Friday, October 13, 2017

THE KILLING OF A SACRED DEER - Day 10 - BFI London Film Festival 2017

Yorgos Lanthimos’ THE KILLING OF A SACRED DEER is an exceptionally brilliant dark horror movie based on a Greek myth that I won’t name for fear of spoiling the story. The first hour of the film sees building dread and foreboding. A heart surgeon called Stephen (Colin Farrell) has struck up a sinister looking relationship with a 16 year old called Martin (Barry Keoghan). Is he seeking sexual favours, grooming him? The gift of an expensive watch and the lies speak to that. But then Stephen introduces Martin to his family - wife Anna (Nicole Kidman) and his kids Kim and Bob. So maybe Martin is just a loner who needs mentoring? About 45 minutes into this exquisitely paced film, Kim and Bob suffer paralysis and loss of appetite. A battery of medical tests suggests there’s nothing wrong with them. And an hour into the film we learn the reason for this mysterious mythical illness. The reactions it provokes are both darkly funny and tragic, as family members vie to make their case, and cold hard-headedness faces sentimentality.

Lanthimos’ shooting style is so deliberately paced and framed that it reminded me of Kubrick. There’s a couple of scenes where Stephen walks through hospital corridors that become so tense because of precisely where the camera is placed and the accompanying music. Although we shift locations many times, there’s a kind of claustrophobia in this film as grind toward the inevitable conclusion. Cinematographer Thimios Bakatakis’ complete, compulsive control of the frame matches Stephen’s refusal to be ruffled until the last, and the deliberate, daringly deadpan language from co-scriptwriter Efthimis Lanthimos. I also loved the score that borrowed from orchestral music and opera, heightened with dramatic sound effects to emphasise the portentousness of the action.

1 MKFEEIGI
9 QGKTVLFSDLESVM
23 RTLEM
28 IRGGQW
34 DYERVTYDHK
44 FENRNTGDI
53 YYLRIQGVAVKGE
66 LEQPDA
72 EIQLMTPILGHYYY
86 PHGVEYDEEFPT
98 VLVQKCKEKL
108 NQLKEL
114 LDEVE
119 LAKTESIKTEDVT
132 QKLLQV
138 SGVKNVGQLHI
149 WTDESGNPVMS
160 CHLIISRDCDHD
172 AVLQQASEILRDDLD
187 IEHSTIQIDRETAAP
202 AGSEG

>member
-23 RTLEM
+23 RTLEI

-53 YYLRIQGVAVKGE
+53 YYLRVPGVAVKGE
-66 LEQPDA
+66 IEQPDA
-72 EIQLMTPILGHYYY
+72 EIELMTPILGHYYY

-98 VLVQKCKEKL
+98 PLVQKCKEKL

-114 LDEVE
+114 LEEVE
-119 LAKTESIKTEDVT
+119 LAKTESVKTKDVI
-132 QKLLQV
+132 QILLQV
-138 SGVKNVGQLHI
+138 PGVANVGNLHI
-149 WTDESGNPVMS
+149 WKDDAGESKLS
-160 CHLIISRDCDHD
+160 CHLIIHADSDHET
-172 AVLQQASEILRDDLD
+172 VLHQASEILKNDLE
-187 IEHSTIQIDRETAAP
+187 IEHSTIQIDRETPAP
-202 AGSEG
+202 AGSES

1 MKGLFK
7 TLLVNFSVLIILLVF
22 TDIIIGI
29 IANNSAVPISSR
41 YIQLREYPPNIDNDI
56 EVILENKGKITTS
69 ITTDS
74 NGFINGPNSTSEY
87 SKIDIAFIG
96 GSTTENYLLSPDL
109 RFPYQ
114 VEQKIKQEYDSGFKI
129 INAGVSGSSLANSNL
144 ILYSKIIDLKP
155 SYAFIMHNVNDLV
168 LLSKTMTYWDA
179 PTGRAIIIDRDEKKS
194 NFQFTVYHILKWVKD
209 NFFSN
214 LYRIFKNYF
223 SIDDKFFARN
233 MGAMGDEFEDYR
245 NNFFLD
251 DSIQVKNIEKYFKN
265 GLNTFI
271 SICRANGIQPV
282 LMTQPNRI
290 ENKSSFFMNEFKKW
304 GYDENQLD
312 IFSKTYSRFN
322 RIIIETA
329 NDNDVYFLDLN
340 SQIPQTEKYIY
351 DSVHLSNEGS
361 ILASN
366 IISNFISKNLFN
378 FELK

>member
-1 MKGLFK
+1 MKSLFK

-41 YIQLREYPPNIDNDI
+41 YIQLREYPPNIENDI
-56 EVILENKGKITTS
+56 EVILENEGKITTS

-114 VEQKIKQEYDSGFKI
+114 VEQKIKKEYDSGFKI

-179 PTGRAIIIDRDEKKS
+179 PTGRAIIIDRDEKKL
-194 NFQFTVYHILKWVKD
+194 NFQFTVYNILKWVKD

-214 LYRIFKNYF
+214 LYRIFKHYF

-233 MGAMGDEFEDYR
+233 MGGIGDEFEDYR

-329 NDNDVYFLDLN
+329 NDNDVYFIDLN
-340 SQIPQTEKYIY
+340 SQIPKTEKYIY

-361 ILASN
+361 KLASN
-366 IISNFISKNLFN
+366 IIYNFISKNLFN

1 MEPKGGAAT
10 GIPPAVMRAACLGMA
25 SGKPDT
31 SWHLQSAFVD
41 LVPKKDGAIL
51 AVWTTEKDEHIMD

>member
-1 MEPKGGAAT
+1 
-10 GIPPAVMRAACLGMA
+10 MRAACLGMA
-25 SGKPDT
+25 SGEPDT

I cannot recommend this film highly enough for its sustained tension, otherworldly tone and superb construction. I can’t say that I cared about any of the characters but that’s not really the point. I was captivated by the story and the sheer technical brilliance with which it was put on screen. 

THE KILLING OF A SACRED DEER has a running time of 109 minutes and is rated R. The film played Cannes 2017 where it won Best Screenplay tied with You Were Never Really Here. It also played New Zealand, Melbourne, Toronto and London.  It goes on release in the USA on Oct 27th, in France, Greece and Bulgaria on Nov 3rd, in the UK on Nov 17th, in the Netherlands on Nov 29th, in Hong Kong on Nov 30th and in Hungary on Dec 28th. 

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